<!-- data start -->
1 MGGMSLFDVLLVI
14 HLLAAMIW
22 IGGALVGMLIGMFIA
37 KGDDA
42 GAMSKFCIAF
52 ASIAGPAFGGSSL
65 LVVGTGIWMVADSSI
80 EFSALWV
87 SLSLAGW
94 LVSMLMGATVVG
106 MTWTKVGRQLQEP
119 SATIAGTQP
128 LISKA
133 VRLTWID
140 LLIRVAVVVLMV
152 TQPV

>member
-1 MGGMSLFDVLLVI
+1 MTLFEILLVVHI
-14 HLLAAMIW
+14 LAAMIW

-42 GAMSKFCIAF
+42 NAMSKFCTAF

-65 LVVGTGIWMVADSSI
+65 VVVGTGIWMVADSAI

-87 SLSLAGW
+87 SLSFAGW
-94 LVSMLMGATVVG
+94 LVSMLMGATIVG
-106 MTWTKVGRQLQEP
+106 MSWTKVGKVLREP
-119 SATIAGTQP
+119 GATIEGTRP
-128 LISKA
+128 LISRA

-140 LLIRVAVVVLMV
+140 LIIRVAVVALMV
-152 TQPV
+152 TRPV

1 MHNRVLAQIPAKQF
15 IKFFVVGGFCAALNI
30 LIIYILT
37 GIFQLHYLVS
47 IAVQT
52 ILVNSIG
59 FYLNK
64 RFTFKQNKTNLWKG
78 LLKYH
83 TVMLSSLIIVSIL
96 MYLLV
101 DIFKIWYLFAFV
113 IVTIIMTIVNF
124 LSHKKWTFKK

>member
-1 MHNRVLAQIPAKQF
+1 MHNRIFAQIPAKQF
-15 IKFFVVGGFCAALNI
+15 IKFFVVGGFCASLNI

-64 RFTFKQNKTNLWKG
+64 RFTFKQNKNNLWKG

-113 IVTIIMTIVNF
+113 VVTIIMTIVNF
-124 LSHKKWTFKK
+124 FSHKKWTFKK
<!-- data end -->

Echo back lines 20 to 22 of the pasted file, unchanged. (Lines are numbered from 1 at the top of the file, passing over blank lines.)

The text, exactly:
-14 HLLAAMIW
+14 LAAMIW

-42 GAMSKFCIAF